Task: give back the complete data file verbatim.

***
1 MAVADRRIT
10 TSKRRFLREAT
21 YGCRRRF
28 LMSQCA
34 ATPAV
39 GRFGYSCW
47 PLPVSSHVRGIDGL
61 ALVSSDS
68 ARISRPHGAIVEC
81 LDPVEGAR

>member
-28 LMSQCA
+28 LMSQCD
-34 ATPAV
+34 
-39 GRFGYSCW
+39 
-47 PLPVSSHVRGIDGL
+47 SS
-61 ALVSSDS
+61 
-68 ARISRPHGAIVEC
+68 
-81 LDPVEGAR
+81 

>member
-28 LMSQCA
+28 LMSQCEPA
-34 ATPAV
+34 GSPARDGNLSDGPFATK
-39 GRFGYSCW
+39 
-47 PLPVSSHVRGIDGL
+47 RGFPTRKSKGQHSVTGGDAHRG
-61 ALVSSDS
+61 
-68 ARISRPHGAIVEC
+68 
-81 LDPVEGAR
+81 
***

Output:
1 MAVADRRIT
10 TSKRRFLREAT
21 YGCRRRF
28 LMSQCA
34 ATPAV
39 GRFGYSCW
47 PLPVSSHVRGIDGL
61 ALVSSDS
68 ARISRPHGAIVEC
81 LDPVEGAR

>member
-28 LMSQCA
+28 LMSQCD
-34 ATPAV
+34 
-39 GRFGYSCW
+39 
-47 PLPVSSHVRGIDGL
+47 SS
-61 ALVSSDS
+61 
-68 ARISRPHGAIVEC
+68 
-81 LDPVEGAR
+81 

>member
-28 LMSQCA
+28 LMSQCEPA
-34 ATPAV
+34 GSPARDGNLSDGPFATK
-39 GRFGYSCW
+39 
-47 PLPVSSHVRGIDGL
+47 RGFPTRKSKGQHSVTGGDAHRG
-61 ALVSSDS
+61 
-68 ARISRPHGAIVEC
+68 
-81 LDPVEGAR
+81 